In the peloton Chicchi and Andriato were dropped and for many kilometres the pace was being set by Alessandro Proni and Stefano Garzelli. At some point Katusha even decided to join the pace and Dmitriy Kozontchuk contributed for some time before he also dropped off. The Russian was not the only one to lose contact as many riders had to give up the hope of staying in the peloton which gradually got smaller and smaller.


The escape splinters

With 40km to go the break hit the famous city of Chieti with its very steep climbs and the slopes took its toll on the breakaway. Tamouridis was the first to give up and later Rollin, Tjallingii and Ligthart also had to let Sella and Hansen go.


The climb was also the place for Vini Fantini to kick into action as Fabio Taborre went off the front in a solo move. He managed to build up a gap of around 30 minutes and was now in lone pursuit of the front duo. Meanwhile, Sky had taken over at the front of the peloton and it was now Kanstantsin Siutsou and later also Salvatore Puccio who tapped along at the steady pace that Wiggins likes.


Sella goes down

With 26km to go Sella crashed in a wet corner but he was quickly back on his bike and Hansen decided to wait for his companion. Behind Rollin, Tjallingii and Ligthart chased hard while Taborre had picked up Tamouridis.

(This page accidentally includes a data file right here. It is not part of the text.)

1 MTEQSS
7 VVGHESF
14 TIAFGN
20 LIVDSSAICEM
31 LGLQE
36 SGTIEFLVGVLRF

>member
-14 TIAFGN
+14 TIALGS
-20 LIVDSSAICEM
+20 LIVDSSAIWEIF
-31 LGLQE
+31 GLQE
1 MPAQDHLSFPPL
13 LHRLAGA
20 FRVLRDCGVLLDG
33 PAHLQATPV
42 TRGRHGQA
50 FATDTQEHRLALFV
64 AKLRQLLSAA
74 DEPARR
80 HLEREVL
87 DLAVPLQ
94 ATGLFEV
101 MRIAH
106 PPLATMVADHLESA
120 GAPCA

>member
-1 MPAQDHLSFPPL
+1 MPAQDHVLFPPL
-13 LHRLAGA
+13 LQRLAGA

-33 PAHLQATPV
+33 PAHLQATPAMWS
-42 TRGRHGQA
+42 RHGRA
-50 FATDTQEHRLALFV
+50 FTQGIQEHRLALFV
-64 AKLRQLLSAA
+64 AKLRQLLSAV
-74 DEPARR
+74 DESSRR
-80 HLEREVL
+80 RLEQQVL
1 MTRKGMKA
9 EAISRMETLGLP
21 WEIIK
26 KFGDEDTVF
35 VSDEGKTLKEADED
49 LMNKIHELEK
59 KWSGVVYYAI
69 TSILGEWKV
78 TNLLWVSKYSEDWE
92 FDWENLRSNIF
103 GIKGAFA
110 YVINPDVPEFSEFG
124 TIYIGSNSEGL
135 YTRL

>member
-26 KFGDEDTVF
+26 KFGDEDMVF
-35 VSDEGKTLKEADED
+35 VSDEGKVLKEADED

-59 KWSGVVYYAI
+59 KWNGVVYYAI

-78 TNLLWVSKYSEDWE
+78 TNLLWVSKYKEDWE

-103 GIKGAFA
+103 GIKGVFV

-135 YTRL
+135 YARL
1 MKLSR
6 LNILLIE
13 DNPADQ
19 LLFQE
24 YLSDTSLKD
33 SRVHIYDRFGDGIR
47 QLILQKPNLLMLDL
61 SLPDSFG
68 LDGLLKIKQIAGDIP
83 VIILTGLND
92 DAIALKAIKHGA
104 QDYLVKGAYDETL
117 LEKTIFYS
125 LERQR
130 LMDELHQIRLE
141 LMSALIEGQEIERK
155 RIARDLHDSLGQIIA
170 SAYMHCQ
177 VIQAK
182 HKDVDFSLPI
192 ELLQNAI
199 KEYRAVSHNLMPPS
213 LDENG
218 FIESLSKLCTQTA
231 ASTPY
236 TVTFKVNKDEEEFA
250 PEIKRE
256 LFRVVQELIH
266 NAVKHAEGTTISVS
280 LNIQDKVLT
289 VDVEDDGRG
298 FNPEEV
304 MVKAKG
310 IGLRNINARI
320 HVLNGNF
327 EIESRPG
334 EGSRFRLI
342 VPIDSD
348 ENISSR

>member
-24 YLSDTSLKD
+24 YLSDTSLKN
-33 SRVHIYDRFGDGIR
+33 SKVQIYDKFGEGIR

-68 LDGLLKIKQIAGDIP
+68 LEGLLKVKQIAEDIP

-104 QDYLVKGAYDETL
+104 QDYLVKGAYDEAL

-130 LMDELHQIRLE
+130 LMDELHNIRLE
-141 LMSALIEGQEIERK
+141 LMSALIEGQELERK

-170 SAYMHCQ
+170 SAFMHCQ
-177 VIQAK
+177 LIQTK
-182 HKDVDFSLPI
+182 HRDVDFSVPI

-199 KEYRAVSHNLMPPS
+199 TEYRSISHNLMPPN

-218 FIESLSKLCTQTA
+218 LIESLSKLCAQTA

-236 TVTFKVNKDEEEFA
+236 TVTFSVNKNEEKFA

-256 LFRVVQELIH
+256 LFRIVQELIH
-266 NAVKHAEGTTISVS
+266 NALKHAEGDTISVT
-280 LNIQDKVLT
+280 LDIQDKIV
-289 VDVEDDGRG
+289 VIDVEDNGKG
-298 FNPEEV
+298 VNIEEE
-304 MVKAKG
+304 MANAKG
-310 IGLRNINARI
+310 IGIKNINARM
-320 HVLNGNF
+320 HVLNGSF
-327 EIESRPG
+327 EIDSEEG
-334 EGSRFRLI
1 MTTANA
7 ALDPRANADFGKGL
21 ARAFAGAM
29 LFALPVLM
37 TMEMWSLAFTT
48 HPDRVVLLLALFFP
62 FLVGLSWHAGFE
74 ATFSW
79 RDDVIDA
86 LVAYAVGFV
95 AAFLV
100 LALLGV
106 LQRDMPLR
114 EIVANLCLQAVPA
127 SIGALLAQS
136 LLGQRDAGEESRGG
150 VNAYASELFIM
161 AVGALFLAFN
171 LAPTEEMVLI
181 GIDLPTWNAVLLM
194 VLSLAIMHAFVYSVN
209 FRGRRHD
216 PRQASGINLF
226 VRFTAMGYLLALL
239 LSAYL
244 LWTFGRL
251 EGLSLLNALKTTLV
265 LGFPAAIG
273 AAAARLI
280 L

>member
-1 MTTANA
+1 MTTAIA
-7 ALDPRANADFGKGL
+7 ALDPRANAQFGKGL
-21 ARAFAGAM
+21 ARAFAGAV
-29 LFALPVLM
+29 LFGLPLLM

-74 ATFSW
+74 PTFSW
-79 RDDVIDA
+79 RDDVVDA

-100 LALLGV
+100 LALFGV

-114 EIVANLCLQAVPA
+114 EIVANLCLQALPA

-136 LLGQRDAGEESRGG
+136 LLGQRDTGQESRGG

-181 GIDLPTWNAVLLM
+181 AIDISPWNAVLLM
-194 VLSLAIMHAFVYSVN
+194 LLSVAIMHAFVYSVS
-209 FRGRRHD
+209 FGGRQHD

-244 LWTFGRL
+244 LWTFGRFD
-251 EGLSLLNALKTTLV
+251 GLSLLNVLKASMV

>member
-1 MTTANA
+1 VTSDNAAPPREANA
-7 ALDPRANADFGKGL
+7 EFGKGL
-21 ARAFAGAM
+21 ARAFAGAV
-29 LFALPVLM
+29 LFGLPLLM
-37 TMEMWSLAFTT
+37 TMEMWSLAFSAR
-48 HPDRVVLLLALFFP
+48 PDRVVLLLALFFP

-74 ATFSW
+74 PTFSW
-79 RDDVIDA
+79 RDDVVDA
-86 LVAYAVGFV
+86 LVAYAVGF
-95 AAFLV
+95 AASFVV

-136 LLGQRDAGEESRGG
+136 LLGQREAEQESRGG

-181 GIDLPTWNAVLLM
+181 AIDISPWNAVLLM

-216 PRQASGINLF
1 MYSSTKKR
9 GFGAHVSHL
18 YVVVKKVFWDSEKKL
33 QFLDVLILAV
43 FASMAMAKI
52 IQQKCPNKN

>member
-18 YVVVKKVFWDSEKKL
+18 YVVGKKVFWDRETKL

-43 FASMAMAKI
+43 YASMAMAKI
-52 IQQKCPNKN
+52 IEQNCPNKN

On the lower slopes of the day's penultimate climb Tamouridis and Taborre were picked up by the peloton and moments later it was also over for the chasing trio. Meanwhile, Hansen dropped Sella and was now alone in the lead.


The favourites hesitate

Suddenly Sky gave the first indications of Wiggins' crisis as the stopped their chasing effort and instead it was Christian Vande Velde and even Ryder Hesjedal himself who set the pace. However, no one wanted to really wanted to take responsibility and for a long time the peloton just rolled up the climb while Hansen constantly increased his lead.


That leisurely mood all changed when Di Luca and Weening attacked and as Scarponi, Nibali and Kiserlovski kicked into action just moments later, a very dramatic finale of the race started.



1. Adam Hansen 4.35.49

2. Enrico Battaglin +1.07

3. Danilo Di Luca

4. Mauro Santambrogio

5. Damiano Caruso

6. Cadel Evans

7. Stefano Pirazzi

8. Arnold Jeannesson

9. Pieter Weening

10. Ryder Hesjedal


General classification:

1. Benat Intxausti 28.30.04

2. Vincenzo Nibali +0.05

3. Ryder Hesjedal +0.08

4. Giampaolo Caruso +0.10

5. Mauro Santambrogio +0.13

6. Cadel Evans +0.16

7. Robert Gesink +0.19

8. Ivan Santaromita +0.28

9. Pieter Weening +0.29

10. Robert Kiserlovki  +0.34


Points classification:

1. Mark Cavendish 58

2. Elia Viviani 52

3. Enrico Battaglin 45

4. Cadel Evans 40

5. Adam Hansen 39


Mountains classification:

1. Giovanni Visconti 14

2. Emanuele Sella 13

3. Stefano Pirazzi 12

4. Adam Hansen 12

5. Robinson Chalapud 9


Youth classification:

1. Rafal Majka 28.31.12

2. Carlos Betancur +0.07

3. Wilco Kelderman +0.47

4. Fabio Aru +1.05

5. Enrico Battaglin +1.21


Teams classification:

1. Katusha 84.47.54

2. Blanco +0.19

3. Astana +0.23

4. BMC +1.04

5. Lampre +1.24